Even as a boy I knew something was wrong when I saw the dirty old coffin in the back of Uncle Thomas’ giant pickup truck.

Mom pushed me into the back row, gently but determined.

Once we’d all taken our seats, Uncle Thomas started the truck, and we went on our way. When I noticed that we didn’t drive towards the church, I was confused.

“Aren’t we going to the church?” I asked in an quiet voice.

“No, son,” dad answered in a hard voice, “your grandma doesn’t long there anymore!”

“But, Dad,” I started but was quiet when mom grasped my shoulder.

As I sat in the back of the car, I thought back to the last time I’d seen grandma and shuddered.

It had been a few nights ago. I woke up by some noise outside and when I looked towards the window I saw her out there. She held onto the window frame with her long spidery fingers, grinning at me as she pressed her face against the glass.

I screamed in terror, but when mom and dad came into the room, she was already gone. Not for long though because the night after she was back, sneaking around the house and scratching against the walls before she vanished again.

As I sat in my seat, I listened, afraid I’d hear her scratch against the wood of the coffin in the back of the truck.

The drive was no longer than half an hour, but it felt much, much longer. Everyone was strained; everyone was afraid. Dad held onto the steering wheel so hard, his knuckles were white. Uncle Thomas next to him smoked one cigarette after another.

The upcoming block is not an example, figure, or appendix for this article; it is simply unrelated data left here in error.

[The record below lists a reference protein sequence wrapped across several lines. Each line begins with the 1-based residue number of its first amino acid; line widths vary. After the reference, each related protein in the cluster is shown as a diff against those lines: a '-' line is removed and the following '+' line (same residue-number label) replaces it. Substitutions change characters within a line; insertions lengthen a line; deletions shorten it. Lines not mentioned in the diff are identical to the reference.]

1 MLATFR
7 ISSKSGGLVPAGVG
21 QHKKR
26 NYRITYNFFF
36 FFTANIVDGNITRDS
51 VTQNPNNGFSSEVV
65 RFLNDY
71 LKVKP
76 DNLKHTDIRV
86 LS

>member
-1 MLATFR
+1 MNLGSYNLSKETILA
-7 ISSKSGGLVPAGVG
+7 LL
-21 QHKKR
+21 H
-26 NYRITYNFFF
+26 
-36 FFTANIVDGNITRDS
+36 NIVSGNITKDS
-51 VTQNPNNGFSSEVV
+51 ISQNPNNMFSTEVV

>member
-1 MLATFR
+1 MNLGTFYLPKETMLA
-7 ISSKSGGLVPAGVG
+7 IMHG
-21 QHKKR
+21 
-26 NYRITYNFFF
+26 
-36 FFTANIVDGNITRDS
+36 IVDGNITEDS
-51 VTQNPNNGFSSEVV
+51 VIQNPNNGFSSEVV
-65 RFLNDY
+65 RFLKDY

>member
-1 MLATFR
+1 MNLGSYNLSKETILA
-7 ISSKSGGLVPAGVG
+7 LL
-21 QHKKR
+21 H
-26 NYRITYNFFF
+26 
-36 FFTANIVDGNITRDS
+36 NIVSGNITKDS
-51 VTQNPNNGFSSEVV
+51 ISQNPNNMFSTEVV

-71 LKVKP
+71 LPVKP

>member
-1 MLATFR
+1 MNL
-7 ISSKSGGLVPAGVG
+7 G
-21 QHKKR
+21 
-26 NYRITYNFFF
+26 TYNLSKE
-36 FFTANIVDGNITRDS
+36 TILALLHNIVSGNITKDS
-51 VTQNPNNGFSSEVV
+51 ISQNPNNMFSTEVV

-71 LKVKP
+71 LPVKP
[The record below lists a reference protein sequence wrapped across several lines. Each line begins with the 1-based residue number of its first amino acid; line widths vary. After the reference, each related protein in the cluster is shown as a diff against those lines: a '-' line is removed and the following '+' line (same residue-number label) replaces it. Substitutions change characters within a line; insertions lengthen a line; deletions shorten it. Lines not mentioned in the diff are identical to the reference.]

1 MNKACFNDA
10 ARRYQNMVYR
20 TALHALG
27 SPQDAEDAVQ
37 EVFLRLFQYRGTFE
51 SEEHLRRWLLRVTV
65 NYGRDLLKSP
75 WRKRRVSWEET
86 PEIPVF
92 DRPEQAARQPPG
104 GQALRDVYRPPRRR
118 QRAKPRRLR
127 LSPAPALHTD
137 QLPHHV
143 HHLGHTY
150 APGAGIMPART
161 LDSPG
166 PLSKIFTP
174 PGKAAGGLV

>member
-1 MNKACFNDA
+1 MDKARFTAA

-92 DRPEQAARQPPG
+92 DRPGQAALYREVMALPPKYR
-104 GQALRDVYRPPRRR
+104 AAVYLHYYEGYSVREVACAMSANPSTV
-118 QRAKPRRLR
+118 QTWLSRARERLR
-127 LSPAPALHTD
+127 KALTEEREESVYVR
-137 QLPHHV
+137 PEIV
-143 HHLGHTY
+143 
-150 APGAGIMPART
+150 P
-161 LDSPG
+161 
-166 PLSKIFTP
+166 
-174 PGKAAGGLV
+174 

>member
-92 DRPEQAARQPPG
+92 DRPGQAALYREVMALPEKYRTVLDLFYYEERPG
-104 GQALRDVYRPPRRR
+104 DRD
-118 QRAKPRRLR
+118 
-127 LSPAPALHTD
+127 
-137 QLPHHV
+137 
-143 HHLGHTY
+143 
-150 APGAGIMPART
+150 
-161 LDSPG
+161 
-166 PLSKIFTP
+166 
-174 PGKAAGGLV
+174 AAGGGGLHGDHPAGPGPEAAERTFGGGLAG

When we finally stopped, it was in the middle of nowhere, far out of town and on an old dirt road.

Dad and Uncle Thomas were the first to leave the car. They both went to the back and got a shovel each.

“Right here?” Uncle Thomas asked to which dad nodded.

The two of them started to dig, panting and wheezing as they worked on the hole. It took them more than an hour before they were done with it. All the while mom next to me holding onto my hand while eying the dirty, old coffin behind us.

Finally, the two of them got a hold of it and carried it towards the hole.

They’d only made it half the way when the coffin in their hands started shaking and rattling. Mom next to me screamed and cringed.

“Quick son, the hammer, the nails!” dad screamed at me and I hurried back to the truck to get them.

They threw the coffin to the ground, pushed themselves onto the top and held onto it for dear life while the vile curses of grandma sounded from below.

When I handed them the hammer, they hammered the nails into the top of the coffin, sealing it shut.

It was still rattling and shaking when they pushed it into the hole, and still when they closed it up.

“You think this will work?” Uncle Thomas asked.

Dad nodded, and I did too, but no one was sure.

Mom stood next to me and prayed, and soon everyone else joined her. Not for grandma, but to whatever God was out there.

Because this wasn’t grandma’s first funeral. And we all prayed that this time, she wouldn’t come back.